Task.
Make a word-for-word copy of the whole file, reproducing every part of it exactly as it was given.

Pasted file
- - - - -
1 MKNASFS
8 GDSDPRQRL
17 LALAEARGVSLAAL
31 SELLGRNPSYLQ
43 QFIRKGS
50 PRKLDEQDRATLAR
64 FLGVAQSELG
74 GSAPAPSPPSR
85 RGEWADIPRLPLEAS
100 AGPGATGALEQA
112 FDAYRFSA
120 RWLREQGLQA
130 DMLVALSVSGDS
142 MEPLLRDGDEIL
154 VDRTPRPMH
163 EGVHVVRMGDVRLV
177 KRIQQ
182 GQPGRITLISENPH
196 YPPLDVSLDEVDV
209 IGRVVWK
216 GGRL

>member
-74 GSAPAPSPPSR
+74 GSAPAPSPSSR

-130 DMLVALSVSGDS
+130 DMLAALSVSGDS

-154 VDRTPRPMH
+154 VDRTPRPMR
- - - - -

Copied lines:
1 MKNASFS
8 GDSDPRQRL
17 LALAEARGVSLAAL
31 SELLGRNPSYLQ
43 QFIRKGS
50 PRKLDEQDRATLAR
64 FLGVAQSELG
74 GSAPAPSPPSR
85 RGEWADIPRLPLEAS
100 AGPGATGALEQA
112 FDAYRFSA
120 RWLREQGLQA
130 DMLVALSVSGDS
142 MEPLLRDGDEIL
154 VDRTPRPMH
163 EGVHVVRMGDVRLV
177 KRIQQ
182 GQPGRITLISENPH
196 YPPLDVSLDEVDV
209 IGRVVWK
216 GGRL

>member
-74 GSAPAPSPPSR
+74 GSAPAPSPSSR

-130 DMLVALSVSGDS
+130 DMLAALSVSGDS

-154 VDRTPRPMH
+154 VDRTPRPMR